Ultimately at the end of the day we as a society should be figuring out ways to incentivise industry to come up with more cures for unmet need and really help patients.
Bobkoff: Do we have those incentives?
Saunders: Well, I think they are questionable. I think a lot of the incentives in the industry today are, through no fault of anyone, they are the way the system was designed, is to really incentivise (treating) chronic treatment. And so, I think we’re going to have to wrestle with this issue as the science has really started to advance and we can start talking about cures.
We’re at the cusp of a lot of gene therapy, moving into cures or potential cures. How do we price those things? And if we do it wrong, we will disincentivize future scientists and investors from supporting early high-risk research to get the next one. And so we have to be very sensitive to that.
Bobkoff: On average, how much would you say your drug prices go up each year?
Saunders: I would say … mid to high single digits. That’s the gross price, not the net price so, you know, it’s very complicated.
We tend to be very cautious about raising drug prices, but people should also remember that we continue to invest in the drugs after their approval. For example, we have a new drug for schizophrenia and bipolar mania that was just approved. We are now studying it for bipolar depression or major depressive disorder and negative symptoms, which is the holy grail of unmet need in the condition. Those studies are hundreds and hundreds of millions of dollars each, so if successful, we will need to raise the price of the drug to accommodate or pay for the cost of continuing to study it and invest in it.
Bobkoff: Now, I’m pretty sure it was 1992, Bill Clinton was just elected, and Merck made this decision that they were only going to increase their drug prices as much as the consumer price index. And then, I believe, most of the other major pharma companies followed suit a few years later. We have the prospect of another Clinton in the White House, and while there are a lot of reasons why Merck did that, one of them was, I presume, to avoid a crackdown on prices, and I wonder, what do you think about that strategy and whether it makes sense now?
Saunders: I understand why you would do it. To be fair, not all drugs are created equal. Some of these great immuno-oncology drugs that were just approved that are really changing the way cancer is treated — Jimmy Carter for example is alive in large part because of these developments. When they were launched, they were launched for very narrow indications because they were studied very narrowly. Should we not want them to continue investing to study those drugs in different cancers and in different combinations and therapies against different cancers? That’s an incredibly expensive thing to do, so my fear would be we would agree to not increase price and therefore potentially chill the study of these drugs after they were priced. And that could be a mistake. So I think we need to be always mindful of how we price drugs and make sure that we make them available for all patients with means or without, with insurance or without, but I think just taking a blanket approach like they did in the old days could stifle innovation and therefore potentially be dangerous.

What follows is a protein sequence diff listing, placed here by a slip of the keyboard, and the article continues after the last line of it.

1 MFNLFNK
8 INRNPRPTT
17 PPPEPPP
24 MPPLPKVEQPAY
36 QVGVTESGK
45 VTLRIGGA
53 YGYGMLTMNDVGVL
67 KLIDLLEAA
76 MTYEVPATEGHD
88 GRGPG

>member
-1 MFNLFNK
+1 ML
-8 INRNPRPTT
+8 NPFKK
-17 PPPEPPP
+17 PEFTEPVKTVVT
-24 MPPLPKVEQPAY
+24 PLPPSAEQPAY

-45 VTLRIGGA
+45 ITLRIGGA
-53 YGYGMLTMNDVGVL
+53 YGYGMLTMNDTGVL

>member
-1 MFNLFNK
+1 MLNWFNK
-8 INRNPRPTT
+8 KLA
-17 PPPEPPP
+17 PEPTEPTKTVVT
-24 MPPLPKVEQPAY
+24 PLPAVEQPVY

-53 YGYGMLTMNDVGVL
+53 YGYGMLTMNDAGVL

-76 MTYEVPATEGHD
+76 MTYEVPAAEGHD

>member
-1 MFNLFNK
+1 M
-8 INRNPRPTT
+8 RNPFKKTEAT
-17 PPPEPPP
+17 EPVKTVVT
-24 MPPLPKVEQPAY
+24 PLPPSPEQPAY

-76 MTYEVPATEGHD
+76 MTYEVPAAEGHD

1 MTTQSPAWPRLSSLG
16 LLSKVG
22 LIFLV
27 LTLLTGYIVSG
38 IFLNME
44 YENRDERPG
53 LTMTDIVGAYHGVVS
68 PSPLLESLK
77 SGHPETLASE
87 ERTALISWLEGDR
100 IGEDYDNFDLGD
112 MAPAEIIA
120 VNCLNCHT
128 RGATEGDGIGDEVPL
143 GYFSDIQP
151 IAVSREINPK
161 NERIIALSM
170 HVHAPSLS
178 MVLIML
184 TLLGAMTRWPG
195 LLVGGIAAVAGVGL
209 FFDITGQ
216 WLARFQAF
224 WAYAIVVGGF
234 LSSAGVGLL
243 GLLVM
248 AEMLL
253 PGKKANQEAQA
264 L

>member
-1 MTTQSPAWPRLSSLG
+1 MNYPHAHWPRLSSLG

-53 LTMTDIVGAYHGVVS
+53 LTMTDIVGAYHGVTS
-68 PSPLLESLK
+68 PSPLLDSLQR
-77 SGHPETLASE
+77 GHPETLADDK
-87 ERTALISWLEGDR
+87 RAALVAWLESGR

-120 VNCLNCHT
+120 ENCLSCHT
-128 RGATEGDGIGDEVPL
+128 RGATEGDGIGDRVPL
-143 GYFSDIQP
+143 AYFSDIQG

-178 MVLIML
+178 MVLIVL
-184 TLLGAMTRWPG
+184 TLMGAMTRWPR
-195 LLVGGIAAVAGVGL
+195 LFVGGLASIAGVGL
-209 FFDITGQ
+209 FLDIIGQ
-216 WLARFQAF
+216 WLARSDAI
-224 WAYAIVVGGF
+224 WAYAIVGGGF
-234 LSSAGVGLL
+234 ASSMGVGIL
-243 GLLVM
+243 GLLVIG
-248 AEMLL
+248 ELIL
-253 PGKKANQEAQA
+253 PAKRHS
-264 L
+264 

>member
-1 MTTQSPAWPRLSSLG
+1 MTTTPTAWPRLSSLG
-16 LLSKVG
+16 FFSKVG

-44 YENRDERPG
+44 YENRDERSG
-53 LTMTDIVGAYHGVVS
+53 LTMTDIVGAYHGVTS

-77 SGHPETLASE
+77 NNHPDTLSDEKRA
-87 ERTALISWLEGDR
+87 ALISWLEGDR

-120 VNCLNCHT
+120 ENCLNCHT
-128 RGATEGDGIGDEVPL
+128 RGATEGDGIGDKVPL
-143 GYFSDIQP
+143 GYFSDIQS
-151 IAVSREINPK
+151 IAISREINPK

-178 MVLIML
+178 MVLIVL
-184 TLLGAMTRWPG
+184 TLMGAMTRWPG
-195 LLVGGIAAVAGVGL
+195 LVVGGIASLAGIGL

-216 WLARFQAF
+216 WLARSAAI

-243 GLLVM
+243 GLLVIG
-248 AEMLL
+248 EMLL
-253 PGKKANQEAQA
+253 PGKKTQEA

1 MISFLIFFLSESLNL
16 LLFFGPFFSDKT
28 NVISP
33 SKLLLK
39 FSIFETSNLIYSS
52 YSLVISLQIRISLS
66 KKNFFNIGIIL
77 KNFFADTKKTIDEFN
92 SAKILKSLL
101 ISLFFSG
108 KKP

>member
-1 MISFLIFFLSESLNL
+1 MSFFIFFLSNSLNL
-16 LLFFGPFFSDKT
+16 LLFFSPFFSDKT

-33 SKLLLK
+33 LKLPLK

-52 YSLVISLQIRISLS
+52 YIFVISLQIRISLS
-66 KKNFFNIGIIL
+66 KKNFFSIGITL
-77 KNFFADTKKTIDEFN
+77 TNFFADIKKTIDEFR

Bobkoff: When the news about Martin Shkreli and Turing came out, what was your first reaction?
Saunders: I didn’t have much of a reaction, other than, you know, it was an egregious behaviour, and for me I think if there’s a silver lining of this whole debacle, it’s that the PBNs and the insurance industry have closed perhaps a loophole where some of these smaller drugs could be priced without review. And I think today it’s almost impossible for that to repeat itself, not because of legislation or regulation but because the private market was so embarrassed by it, and rightfully so, basically clamped down on the ability for anybody to do that type of thing.
Bobkoff: I want to talk about inversions. For people who hear all the rhetoric about this, for the company, what are the advantages of being an Irish company for tax purposes?
Saunders: I think the perverse nature of one of the issues with inversions is we can more freely invest in the United States as a foreign company than we can as a US company. And what most people don’t realise when they hear the sound bites that we’re “avoiding paying taxes” is it’s true: We’re avoiding one particular tax, which no one pays, and that is repatriation and foreign earnings into the United States. That’s the tax that’s being avoided. However, no one repatriates cash into the United States, so that’s why there’s almost $3 trillion in US company cash sitting offshore. Why would you repatriate your cash at a 35% tax rate when you can borrow against it at 2 to 3%? And so that’s what’s happening, whether it be Apple or it be Pfizer or the like — that’s the way the system moves because capital will always move efficiently. And so the tax that’s being avoided has not been paid and never will be paid.
That being said, as a foreign-domiciled company, we can use the profits we generate outside the US to invest in the US without borrowing, which gives us much greater freedom and flexibility to invest wherever we see fit, and the United States happens to be one of the best places to invest that capital, so my sense is that if we ever as a country could solve that issue and do true corporate tax reform, that $3 trillion would far and away come screaming back to invest in the United States, and that would be a great thing for the economy.
Bobkoff: You actually had a little spat with your father about this?
Saunders: Well, it wasn’t a spat. He was arguing that, much like the administration says, inversions could be unpatriotic or, I think the president called us unpatriotic capitalists, and I was arguing that taxes aren’t a question of patriotism, that even the most American companies have tax departments that do everything they possibly can to minimise their tax burden, that most individuals will look and try to lower their tax burden to the lowest amount legally possible. And it’s basically, you pay what you’re legally required to pay: no more, no less.